Several of these businesses added a special logo on their packaging to show support for raising the minimum wage. This was the first time that leading companies put their brands on the line to show that fair pay is a key ingredient in healthy products and that raising the minimum wage is vital for healthy communities and local economies.
4. Good Data Can Still Make a Difference
In a year when data seemed all wrong, it still played an important role in the success of ballot initiatives. Ballot campaigns usually expect about 5 percent fewer votes overall than the top of the ticket, but this election was different. The drop-off on the minimum wage ballots this year was around 1.45 percent (according to the latest numbers) in Colorado and Arizona and, in Maine and Washington, more people voted on the ballot initiative than on the presidential race. Four years ago, no ballot measure in these states, regardless of the issue, received more votes than the top of the ticket.
The Fairness Project helped by ensuring state campaigns had access to the same sophisticated tools used by top-of-the-ticket campaigns, and created a brand-new ballot completion model that identified common characteristics among these infrequent voters that was then used to ID these voters, educate them, and persuade them to stick with it long enough to vote on our initiatives. The models were highly successful and received high praise from the campaigns for making their outreach more efficient, cost-effective, and successful. The modeling had an impact on all parts of the campaigns’ programs, including targeting, media buys, and direct mail, which contributed to the increased popularity of these down-ballot initiatives.
“We were able to do much more precise targeting than we otherwise would have. Understanding our turnout and roll-off universes were particularly helpful in all of our field work.” – Patty Kupfer, Campaign Manager, CO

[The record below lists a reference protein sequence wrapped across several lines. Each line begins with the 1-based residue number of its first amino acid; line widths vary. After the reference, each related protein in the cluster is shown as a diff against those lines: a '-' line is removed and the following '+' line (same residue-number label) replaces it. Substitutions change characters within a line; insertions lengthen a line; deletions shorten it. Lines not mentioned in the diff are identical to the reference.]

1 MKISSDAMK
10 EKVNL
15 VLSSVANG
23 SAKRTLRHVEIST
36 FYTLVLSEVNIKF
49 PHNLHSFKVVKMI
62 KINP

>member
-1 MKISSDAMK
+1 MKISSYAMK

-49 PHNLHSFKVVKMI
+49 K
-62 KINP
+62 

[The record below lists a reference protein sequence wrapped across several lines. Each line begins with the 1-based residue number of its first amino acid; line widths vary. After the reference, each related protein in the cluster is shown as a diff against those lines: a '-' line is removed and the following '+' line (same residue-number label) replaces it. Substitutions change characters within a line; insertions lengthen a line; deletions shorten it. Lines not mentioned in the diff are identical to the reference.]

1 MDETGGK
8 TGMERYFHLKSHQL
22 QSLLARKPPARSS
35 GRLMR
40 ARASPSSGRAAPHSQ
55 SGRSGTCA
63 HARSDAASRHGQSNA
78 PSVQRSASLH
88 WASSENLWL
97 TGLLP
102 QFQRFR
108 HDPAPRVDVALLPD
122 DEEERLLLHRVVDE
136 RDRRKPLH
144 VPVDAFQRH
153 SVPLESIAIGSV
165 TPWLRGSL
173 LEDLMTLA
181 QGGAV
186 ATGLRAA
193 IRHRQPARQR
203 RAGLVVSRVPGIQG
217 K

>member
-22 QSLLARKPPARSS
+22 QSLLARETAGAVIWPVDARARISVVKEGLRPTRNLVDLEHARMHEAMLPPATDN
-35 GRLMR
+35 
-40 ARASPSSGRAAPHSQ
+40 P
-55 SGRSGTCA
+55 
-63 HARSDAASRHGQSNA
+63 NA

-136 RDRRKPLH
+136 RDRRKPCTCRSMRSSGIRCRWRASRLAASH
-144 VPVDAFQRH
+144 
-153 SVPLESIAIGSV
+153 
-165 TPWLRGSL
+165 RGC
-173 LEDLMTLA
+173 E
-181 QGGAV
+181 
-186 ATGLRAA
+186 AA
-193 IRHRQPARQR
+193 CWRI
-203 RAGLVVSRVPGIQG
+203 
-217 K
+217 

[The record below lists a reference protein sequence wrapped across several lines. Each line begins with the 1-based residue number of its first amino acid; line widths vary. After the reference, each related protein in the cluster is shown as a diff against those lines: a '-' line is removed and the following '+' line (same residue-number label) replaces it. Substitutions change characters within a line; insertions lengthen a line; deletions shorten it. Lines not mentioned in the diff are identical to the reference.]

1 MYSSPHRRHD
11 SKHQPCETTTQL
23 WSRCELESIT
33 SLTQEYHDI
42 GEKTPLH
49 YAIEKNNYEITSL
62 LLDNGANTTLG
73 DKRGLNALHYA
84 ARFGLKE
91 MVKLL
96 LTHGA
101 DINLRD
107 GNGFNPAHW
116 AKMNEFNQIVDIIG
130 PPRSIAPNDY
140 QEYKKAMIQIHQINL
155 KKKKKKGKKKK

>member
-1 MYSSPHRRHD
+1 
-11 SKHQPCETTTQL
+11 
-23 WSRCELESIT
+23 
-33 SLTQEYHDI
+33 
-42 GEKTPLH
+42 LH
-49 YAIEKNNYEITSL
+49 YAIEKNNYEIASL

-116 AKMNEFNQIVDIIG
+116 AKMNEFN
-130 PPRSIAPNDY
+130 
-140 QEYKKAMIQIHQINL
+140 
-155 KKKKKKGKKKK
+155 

5. Organize, Organize, Organize!
Data alone doesn’t lead to victory — strong organizations do. Volunteers in the Arizona campaign knocked on 300,000 doors identified by data models and, in Colorado, the ballot completion model was particularly useful by helping identify these voters and help increase the margin of victory to more than 10 points, surpassing expectations.
In Washington state and Washington D.C., where the city council voted to raise wages when faced with the threat of a strong ballot initiative campaign, volunteers helped curate voter data, identifying residents who support the measures. This created an infrastructure that didn’t previously exist and ensured information captured in this cycle can be used to continue organizing around economic and other progressive issues in campaigns to come.
As activists plan for 2018 and beyond, they can find comfort that in some ways democracy still works and people are looking for the right reasons to make their voices heard through the ballot box. Yes, Donald Trump was elected president (despite losing the popular vote by nearly 3 million votes) and state legislatures and governorships grew more conservative, but this isn’t the whole picture of this cycle. The success of the minimum wage measures is just one example.
Minimum wage gave people of all stripes a reason to show up on Election Day and, as a result, millions of workers now have extra money in their pockets and others have the peace of mind that they’re no longer one sick day away from unemployment. That wasn’t a fluke — the support for progressive economic policies is strong and we need to capitalize and rally around these issues. The Fairness Project helped demonstrate the power of issue-based direct democracy, and, as we plan for the future in the specter of a Trump administration, this path will prove to be more important than ever.